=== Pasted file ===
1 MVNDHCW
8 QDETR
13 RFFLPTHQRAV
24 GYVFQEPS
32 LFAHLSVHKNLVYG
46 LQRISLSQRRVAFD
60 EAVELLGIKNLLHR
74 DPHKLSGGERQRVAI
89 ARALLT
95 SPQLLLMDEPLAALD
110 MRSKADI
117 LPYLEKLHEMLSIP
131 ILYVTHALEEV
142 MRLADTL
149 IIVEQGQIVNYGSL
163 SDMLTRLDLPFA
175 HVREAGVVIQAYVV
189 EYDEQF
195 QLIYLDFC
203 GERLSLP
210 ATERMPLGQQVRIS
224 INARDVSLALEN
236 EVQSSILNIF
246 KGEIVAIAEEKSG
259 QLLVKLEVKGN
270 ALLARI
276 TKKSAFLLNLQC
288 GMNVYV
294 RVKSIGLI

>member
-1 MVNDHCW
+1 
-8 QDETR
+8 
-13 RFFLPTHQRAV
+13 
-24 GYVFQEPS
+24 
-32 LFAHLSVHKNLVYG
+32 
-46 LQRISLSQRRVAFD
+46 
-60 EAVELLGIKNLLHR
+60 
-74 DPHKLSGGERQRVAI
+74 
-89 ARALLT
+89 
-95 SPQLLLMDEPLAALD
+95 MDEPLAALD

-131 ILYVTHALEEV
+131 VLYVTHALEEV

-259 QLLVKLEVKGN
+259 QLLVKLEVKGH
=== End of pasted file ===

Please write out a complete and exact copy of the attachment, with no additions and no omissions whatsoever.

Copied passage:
1 MVNDHCW
8 QDETR
13 RFFLPTHQRAV
24 GYVFQEPS
32 LFAHLSVHKNLVYG
46 LQRISLSQRRVAFD
60 EAVELLGIKNLLHR
74 DPHKLSGGERQRVAI
89 ARALLT
95 SPQLLLMDEPLAALD
110 MRSKADI
117 LPYLEKLHEMLSIP
131 ILYVTHALEEV
142 MRLADTL
149 IIVEQGQIVNYGSL
163 SDMLTRLDLPFA
175 HVREAGVVIQAYVV
189 EYDEQF
195 QLIYLDFC
203 GERLSLP
210 ATERMPLGQQVRIS
224 INARDVSLALEN
236 EVQSSILNIF
246 KGEIVAIAEEKSG
259 QLLVKLEVKGN
270 ALLARI
276 TKKSAFLLNLQC
288 GMNVYV
294 RVKSIGLI

>member
-1 MVNDHCW
+1 
-8 QDETR
+8 
-13 RFFLPTHQRAV
+13 
-24 GYVFQEPS
+24 
-32 LFAHLSVHKNLVYG
+32 
-46 LQRISLSQRRVAFD
+46 
-60 EAVELLGIKNLLHR
+60 
-74 DPHKLSGGERQRVAI
+74 
-89 ARALLT
+89 
-95 SPQLLLMDEPLAALD
+95 MDEPLAALD

-131 ILYVTHALEEV
+131 VLYVTHALEEV

-259 QLLVKLEVKGN
+259 QLLVKLEVKGH